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Microencapsulation and delivery of CNP in 3D tissue-engineered model (Wolfson Foundation).

Principal investigator: A. De Souza
Co-investigator(s): N. Peake, A. Pavlov, A.J. Hobbs, Gleb SUKHORUKOV and Tina CHOWDHURY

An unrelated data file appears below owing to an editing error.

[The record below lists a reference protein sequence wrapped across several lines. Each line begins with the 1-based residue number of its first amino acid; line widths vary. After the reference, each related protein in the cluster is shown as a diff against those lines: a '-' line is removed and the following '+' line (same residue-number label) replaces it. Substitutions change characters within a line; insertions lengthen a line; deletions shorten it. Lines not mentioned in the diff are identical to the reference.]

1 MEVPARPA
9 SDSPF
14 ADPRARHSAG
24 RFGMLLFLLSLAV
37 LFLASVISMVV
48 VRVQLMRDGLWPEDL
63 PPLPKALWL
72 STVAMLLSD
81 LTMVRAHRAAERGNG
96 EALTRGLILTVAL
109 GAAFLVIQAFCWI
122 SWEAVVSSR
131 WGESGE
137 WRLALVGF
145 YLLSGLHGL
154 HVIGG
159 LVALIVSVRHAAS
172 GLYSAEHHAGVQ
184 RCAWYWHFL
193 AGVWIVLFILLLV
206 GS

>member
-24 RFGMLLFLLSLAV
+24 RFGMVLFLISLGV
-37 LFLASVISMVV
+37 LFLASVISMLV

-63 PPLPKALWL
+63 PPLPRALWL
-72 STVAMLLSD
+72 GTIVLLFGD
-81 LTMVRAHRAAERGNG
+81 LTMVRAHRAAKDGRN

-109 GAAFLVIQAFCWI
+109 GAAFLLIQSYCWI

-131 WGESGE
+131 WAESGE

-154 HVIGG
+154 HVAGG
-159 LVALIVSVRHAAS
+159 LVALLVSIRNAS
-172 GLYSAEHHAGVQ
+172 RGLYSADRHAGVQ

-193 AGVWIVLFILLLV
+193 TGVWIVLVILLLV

Microcapsules (A) encapsulated with fluorescein labelled CNP (B). Image in (C) is merged. Inflammatory explant model shows presence of CNP containing microcapsules (white arrows) released from the cartilage defect site (D). White bars represent 2 M. Our recent work identified that a natural protein called the C-type Natriuretic Peptide (CNP) maintains homeostatic function in human cartilage. We established that CNP function declines with age and the differences in the mechanism of natriuretic peptide signalling affects the ability of the peptide to function normally. These findings will have widespread impact due to the role of CNP in maintaining homeostasis in multiple tissues including cartilage or bone and function in vascular, cardiac, renal and central nervous systems. This project will develop a CNP delivery system that will be tested in 3D tissue engineered systems with the ultimate aim for use in patients with cartilage degeneration. This work involves cross-disciplinary expertise to encapsulate CNP (Prof Adrian Hobbs, WHRI) in a microcapsule delivery system with technology developed by Prof Gleb Sukhorukov (IOM). The microparticles will be engineered for sustained release of CNP into the local environment, and this funding will be used to perform studies with a human ex vivo moded to establish a) release profile and stability of microparticle delivery system ex vivo, b) sustained release of fluorescent-tagged CNP into the local environment, c) sustained response of human cartilage to microparticle-delivered CNP. Pilot data shows successful labelling and encapsulation of CNP in microcapsules (Fig. 1). This system will be highly attractive to investors because it represents patentable technology to augment a natural pathway with known beneficial effects in cartilage, bone and cardiovascular tissue. The project is funded by the Wolfson Foundation and supports Alveena De Souza.